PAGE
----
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I need to open up the Windows Firewall for outbound connections for an application I'm writing.

The best answers I've been able to locate are here:

http://www.shafqatahmed.com/2008/01/controlling-win.html

http://www.vincenzo.net/isxkb/index.php?title=Adding_a_rule_to_the_Windows_firewall

The problem is that method only creates an inbound rule, and not an outbound rule. (Both the C# and InnoSetup script use the same method.) This is entirely useless for me.

The default behaviour for the Windows Firewall is to allow outbound traffic, but that doesn't guarantee that someone won't change that.

I would prefer to do this in the installer (using InnoSetup) rather than doing it in C#.

Did I miss something?

Does anyone know how to create an outbound rule?

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4 Answers 4

You can use netsh if you need add some exceptions for your application.

write in command line (for XP):

netsh firewall add allowedprogram ?

write in command line (for W7):

netsh advfirewall firewall add rule ?

This difference becouse netsh firewall command is deprecated. Instead, we have to use the command netsh advfirewall firewall.

More information about using the command netsh advfirewall firewall instead of the netsh firewall command we can see in Knowledge Base there: http://go.microsoft.com/fwlink/?linkid=121488

Examples:

Adding a rule for incoming traffic without security encapsulation for messenger.exe:

netsh advfirewall firewall add rule name="allow messenger" dir=in program="c:\programfiles\messenger\msmsgs.exe" security=authnoencap action=allow

Adding a rule for outgoing traffic at the port 80:

netsh advfirewall firewall add rule name="allow80" protocol=TCP dir=out localport=80 action=block

Adding rules to inbound traffic with safety & traffic encryption for TCP through port 80:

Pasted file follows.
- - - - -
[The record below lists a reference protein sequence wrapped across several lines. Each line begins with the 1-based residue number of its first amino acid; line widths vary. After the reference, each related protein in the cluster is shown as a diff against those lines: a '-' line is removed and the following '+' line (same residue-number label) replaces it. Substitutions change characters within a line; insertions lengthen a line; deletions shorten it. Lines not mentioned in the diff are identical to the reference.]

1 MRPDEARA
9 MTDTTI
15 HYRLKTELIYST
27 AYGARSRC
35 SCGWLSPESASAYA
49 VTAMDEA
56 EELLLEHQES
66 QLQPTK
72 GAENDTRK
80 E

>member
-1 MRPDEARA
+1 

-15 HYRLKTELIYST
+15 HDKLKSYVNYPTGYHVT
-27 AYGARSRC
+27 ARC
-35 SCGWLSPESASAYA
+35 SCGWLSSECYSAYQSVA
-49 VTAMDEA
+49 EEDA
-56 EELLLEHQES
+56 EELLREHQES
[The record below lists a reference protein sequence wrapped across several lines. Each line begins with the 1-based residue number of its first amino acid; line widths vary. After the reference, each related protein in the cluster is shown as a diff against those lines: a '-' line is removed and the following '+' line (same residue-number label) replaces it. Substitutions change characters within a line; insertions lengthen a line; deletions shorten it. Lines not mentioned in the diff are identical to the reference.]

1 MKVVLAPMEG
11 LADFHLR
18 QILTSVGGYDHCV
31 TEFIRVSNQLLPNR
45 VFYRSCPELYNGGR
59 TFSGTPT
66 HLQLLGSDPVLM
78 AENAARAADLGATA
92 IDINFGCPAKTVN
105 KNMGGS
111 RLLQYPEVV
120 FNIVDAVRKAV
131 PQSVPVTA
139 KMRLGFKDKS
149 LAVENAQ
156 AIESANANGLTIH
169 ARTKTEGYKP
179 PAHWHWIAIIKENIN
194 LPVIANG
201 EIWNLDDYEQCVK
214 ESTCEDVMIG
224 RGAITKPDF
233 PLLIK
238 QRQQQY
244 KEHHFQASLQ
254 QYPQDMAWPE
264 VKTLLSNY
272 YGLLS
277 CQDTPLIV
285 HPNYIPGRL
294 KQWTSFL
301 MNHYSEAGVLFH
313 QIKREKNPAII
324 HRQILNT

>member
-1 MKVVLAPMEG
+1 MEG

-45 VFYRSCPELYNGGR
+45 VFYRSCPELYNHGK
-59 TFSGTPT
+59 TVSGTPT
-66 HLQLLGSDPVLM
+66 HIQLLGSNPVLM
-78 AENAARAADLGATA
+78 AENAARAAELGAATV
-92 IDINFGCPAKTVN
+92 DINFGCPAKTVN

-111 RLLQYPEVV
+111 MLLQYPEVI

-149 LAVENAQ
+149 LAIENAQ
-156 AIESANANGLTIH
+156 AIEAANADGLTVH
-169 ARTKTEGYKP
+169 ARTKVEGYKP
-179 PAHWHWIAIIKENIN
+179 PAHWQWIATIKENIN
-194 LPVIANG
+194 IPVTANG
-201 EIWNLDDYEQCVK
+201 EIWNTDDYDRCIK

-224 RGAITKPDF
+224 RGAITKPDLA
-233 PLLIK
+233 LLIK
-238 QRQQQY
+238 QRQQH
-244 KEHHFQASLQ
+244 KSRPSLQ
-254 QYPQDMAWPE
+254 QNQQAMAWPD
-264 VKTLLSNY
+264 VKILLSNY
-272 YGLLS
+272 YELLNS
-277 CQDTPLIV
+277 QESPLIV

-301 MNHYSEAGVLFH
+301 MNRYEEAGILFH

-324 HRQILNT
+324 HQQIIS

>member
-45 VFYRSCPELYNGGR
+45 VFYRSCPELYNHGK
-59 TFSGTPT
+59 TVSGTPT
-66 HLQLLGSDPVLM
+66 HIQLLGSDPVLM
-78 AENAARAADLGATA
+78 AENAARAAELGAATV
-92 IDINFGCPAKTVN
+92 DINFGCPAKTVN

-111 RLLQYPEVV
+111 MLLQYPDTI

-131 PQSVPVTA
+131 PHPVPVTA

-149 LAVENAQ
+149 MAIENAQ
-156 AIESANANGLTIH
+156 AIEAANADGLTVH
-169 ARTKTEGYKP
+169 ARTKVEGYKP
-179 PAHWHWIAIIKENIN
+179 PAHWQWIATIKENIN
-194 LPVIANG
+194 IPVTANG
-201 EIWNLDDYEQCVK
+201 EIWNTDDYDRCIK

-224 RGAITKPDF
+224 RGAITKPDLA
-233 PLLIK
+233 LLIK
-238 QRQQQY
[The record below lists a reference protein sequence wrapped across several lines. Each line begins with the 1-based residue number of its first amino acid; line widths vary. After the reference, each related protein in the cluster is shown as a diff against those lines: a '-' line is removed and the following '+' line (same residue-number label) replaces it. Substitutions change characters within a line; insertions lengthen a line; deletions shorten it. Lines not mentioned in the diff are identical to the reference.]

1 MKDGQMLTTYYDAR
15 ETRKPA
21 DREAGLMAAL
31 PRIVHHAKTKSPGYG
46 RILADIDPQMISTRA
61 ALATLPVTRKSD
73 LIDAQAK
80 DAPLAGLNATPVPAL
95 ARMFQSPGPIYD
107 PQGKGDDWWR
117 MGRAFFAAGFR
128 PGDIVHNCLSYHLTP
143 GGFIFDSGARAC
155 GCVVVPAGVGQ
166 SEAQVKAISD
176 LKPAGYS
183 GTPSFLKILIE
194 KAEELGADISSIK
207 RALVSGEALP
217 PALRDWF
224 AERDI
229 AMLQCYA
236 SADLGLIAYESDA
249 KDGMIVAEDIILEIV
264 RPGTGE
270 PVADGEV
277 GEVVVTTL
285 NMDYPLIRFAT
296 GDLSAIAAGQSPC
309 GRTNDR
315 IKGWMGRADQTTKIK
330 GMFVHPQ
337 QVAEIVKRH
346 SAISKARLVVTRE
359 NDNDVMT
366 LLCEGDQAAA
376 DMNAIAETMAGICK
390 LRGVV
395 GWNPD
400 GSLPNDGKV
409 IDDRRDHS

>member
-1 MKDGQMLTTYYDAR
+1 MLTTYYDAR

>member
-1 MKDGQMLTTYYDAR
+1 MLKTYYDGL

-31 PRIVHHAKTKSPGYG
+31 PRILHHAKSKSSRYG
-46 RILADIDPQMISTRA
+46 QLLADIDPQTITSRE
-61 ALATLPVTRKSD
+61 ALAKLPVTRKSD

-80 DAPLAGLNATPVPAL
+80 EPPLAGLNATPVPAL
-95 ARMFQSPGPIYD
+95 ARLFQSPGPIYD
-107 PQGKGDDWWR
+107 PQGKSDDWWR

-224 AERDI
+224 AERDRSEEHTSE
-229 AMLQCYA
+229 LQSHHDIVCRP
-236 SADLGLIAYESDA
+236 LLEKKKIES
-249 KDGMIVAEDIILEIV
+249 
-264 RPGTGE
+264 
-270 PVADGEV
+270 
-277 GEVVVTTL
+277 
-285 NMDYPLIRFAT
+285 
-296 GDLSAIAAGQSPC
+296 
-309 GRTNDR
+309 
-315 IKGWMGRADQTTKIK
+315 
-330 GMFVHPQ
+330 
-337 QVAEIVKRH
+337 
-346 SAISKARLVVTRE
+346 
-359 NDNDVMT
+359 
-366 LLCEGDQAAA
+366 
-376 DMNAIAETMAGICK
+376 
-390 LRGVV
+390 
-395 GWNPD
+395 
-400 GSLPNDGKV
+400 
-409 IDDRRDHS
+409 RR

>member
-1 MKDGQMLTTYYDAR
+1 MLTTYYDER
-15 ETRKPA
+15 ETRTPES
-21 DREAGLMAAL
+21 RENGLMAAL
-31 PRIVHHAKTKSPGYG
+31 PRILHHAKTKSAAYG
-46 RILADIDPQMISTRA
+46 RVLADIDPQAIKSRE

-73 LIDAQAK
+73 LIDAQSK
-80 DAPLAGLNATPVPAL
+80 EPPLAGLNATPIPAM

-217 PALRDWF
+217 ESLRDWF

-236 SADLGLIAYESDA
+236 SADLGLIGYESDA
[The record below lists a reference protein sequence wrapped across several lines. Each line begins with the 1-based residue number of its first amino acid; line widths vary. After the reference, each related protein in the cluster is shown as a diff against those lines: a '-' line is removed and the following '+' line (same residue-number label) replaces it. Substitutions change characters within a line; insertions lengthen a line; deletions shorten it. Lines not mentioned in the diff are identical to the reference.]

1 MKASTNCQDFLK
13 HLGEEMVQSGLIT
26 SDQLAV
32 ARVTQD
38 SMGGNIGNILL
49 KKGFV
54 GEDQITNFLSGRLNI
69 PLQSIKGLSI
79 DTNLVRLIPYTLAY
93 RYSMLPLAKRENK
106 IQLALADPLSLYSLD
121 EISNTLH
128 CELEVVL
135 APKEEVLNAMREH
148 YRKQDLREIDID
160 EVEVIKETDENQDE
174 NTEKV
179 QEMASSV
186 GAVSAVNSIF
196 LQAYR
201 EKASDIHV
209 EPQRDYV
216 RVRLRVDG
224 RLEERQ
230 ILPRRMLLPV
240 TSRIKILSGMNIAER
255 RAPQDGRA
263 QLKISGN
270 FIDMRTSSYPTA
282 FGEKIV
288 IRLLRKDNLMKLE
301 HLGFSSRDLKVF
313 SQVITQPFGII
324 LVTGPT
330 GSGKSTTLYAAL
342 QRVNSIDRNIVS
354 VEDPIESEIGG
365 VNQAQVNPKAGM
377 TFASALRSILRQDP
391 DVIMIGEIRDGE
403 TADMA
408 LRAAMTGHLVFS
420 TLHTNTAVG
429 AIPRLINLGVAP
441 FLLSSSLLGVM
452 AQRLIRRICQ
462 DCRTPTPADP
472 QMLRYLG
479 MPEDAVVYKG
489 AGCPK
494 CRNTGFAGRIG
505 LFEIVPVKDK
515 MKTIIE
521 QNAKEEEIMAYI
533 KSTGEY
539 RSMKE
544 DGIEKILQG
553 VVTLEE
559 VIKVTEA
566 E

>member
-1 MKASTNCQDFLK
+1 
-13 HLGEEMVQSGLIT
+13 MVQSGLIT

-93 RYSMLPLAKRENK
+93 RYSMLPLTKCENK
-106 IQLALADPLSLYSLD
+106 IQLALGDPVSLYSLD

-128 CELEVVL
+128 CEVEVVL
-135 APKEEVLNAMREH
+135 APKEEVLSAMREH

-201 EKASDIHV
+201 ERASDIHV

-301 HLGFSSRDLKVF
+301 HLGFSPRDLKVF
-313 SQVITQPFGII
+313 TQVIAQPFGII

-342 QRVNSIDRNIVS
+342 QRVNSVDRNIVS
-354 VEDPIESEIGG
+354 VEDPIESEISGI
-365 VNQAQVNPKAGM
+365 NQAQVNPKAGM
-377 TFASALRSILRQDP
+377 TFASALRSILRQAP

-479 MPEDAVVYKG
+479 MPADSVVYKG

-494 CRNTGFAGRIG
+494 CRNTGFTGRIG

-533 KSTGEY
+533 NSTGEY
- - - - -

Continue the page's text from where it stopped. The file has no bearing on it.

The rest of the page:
netsh advfirewall firewall add rule name="Require Encryption for Inbound TCP/80" protocol=TCP dir=in localport=80 security=authdynenc action=allow
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TechNet does: Create an Outbound Port Rule on Windows 7, Windows Vista, Windows Server 2008 or Windows Server 2008 R2

Although I assume you meant to create such rules programatically, if that's the case you might be interested in Working with Group Policy Objects Programmatically.

Finally if you're planning to do that during installation, InnoSetup should be able to merge the necessary registry keys at setup time.

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This is one of the many tasks that can be passed off to the Windows command-line tools. netsh does the appropriate things, but it (like everything else netsh does) is next to impossible to find. The simple version is:
netsh firewall add allowedprogram <path> <name>
For more details, run:
netsh firewall add allowedprogram ?

These can be done either in the [Run] section or by calling Exec.

Note that this is depreciated in Windows 7; if you're only targeting Vista/2008 or later, you should use netsh advfirewall firewall instead. Microsoft has an article on converting from the former the latter, but I still have to support XP, so I haven't done this.

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The problem with netsh is that it does not work on some Windows versions (e.g. Windows Vista Basic). That is why it is better to add the exception without using netsh. This article contains sample Inno Setup code.

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That's also not so reliable across the Windows versions; see the remarks on MSDN: "The Windows Firewall API is available for use in the operating systems specified in the Requirements section. It may be altered or unavailable in subsequent versions. For Windows Vista and later, use of the Windows Firewall with Advanced Security API is recommended", Requirements: Minimum supported client: Windows Vista, Windows XP with SP2; Minimum supported server: Windows Server 2003 with SP1. So, as you can see, even on Windows Vista which is this API part of it's not recommended. MS is sometimes crazy :-) –  TLama Feb 24 '14 at 13:48

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